Fatty acid-binding proteins 1 and 2 differentially modulate the activation of peroxisome proliferator-activated receptor alpha in a ligand-selective manner

Maria Lourdes Regina Hughes, Bonan Liu, Michelle Louise Halls, Kylie Michelle Wagstaff, Rahul Patil, Tony Velkov, David Andrew Jans, Nigel William Bunnett, Martin Scanlon, Christopher John Porter

Research output: Contribution to journalArticleResearchpeer-review

25 Citations (Scopus)


Nuclear hormone receptors (NHRs) regulate the expression of proteins that control aspects of reproduction, development and metabolism, and are major therapeutic targets. However, NHRs are ubiquitous and participate in multiple physiological processes. Drugs that act at NHRs are therefore commonly restricted by toxicity, often at nontarget organs. For endogenous NHR ligands, intracellular lipid-binding proteins, including the fatty acid-binding proteins (FABPs), can chaperone ligands to the nucleus and promote NHR activation. Drugs also bind FABPs, raising the possibility that FABPs similarly regulate drug activity at the NHRs. Here, we investigate the ability of FABP1 and FABP2 (intracellular lipid-binding proteins that are highly expressed in tissues involved in lipid metabolism, including the liver and intestine) to influence drug-mediated activation of the lipid regulator peroxisome proliferator-activated receptor (PPAR) a. We show by quantitative fluorescence imaging and gene reporter assays that drug binding to FABP1 and FABP2 promotes nuclear localization and PPARa activation in a drug- and FABP-dependent manner. We further show that nuclear accumulation of FABP1 and FABP2 is dependent on the presence of PPARa. Nuclear accumulation of FABP on drug binding is driven largely by reduced nuclear egress rather than an increased rate of nuclear entry. Importin binding assays indicate that nuclear access occurs via an importin-independent mechanism. Together, the data suggest that specific drug-FABP complexes can interact with PPARa to effect nuclear accumulation of FABP and NHR activation. Because FABPs are expressed in a regionally selective manner, this may provide a means to tailor the patterns of NHR drug activation in a tissue-specific manner.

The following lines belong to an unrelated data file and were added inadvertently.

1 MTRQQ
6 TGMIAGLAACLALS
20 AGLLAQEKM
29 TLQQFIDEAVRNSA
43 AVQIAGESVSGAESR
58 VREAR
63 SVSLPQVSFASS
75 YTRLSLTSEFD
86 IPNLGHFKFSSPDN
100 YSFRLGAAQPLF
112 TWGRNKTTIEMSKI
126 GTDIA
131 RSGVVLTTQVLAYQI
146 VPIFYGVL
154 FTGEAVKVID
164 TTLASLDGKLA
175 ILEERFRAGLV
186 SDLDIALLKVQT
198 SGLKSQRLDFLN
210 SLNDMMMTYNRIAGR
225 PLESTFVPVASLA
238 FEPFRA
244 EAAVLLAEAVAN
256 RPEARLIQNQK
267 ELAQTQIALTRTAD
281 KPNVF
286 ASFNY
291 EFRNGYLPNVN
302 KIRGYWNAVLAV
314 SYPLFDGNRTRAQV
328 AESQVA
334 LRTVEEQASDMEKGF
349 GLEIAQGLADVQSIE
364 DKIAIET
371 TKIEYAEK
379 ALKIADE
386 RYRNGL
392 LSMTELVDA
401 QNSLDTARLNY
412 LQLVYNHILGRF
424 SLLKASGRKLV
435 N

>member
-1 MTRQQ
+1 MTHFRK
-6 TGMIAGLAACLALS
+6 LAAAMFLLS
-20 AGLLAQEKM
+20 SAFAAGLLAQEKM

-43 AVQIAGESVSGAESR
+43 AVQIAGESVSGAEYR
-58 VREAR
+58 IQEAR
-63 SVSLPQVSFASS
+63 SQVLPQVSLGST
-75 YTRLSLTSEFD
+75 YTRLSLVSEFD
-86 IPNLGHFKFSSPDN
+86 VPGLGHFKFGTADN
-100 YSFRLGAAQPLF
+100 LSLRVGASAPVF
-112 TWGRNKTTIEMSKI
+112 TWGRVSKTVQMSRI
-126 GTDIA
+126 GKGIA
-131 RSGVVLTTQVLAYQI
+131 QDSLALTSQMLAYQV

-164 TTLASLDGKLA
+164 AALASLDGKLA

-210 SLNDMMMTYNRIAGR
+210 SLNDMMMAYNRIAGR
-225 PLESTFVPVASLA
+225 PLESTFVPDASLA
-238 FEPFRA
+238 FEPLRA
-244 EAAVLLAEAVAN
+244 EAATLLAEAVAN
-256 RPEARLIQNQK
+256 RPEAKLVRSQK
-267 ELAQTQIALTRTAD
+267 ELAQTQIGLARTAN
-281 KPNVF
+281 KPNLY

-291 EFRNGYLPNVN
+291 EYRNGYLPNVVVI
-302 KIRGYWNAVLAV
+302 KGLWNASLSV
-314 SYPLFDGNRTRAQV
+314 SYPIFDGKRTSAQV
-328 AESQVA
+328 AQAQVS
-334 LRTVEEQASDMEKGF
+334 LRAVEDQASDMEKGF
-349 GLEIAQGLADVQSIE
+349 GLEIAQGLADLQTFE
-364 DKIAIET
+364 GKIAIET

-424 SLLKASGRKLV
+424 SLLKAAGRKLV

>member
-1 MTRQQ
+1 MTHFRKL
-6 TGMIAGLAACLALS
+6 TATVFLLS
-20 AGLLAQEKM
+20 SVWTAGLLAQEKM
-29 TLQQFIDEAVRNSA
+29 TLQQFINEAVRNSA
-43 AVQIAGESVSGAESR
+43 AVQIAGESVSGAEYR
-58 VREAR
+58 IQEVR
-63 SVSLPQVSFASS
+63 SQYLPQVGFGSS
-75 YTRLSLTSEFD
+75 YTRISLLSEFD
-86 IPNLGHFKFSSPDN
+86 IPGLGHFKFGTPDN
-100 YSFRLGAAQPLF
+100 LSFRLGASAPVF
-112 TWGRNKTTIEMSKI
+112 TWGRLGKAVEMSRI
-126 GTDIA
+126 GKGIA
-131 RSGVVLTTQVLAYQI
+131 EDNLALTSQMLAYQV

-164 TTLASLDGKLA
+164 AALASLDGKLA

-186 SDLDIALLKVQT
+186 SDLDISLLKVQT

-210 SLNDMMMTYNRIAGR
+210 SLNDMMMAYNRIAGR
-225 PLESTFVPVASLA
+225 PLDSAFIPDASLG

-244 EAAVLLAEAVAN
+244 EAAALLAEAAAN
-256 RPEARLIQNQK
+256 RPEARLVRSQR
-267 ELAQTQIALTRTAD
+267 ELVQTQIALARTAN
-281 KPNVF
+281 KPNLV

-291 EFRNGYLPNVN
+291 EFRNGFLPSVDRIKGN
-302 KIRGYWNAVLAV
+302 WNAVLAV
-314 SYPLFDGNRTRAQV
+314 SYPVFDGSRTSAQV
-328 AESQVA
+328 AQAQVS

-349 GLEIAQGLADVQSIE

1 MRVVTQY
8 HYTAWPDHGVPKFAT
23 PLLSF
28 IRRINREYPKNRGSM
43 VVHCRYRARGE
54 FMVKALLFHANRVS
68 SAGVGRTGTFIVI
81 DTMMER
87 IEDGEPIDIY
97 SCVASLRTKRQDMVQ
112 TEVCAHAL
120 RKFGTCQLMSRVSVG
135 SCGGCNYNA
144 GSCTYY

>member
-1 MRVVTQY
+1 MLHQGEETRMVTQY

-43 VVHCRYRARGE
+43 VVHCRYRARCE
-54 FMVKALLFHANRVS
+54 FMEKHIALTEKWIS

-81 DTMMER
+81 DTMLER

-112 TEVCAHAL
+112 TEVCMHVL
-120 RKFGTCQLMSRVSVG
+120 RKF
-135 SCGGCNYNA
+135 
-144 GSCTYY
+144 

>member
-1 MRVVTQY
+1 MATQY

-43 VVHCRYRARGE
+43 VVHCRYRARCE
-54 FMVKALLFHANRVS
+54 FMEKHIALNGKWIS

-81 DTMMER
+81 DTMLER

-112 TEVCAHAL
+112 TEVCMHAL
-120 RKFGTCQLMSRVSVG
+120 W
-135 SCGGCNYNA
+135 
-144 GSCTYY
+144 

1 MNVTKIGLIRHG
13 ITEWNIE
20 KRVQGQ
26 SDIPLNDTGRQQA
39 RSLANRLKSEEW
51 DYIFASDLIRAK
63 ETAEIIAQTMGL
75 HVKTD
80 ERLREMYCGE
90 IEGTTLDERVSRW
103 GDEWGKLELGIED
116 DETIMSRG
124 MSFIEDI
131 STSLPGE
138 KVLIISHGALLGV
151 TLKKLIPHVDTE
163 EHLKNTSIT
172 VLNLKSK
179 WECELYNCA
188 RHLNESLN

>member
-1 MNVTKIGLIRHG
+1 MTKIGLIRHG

Original languageEnglish
Pages (from-to)13895 - 13906
Number of pages12
JournalThe Journal of Biological Chemistry
Issue number22
Publication statusPublished - 2015

Cite this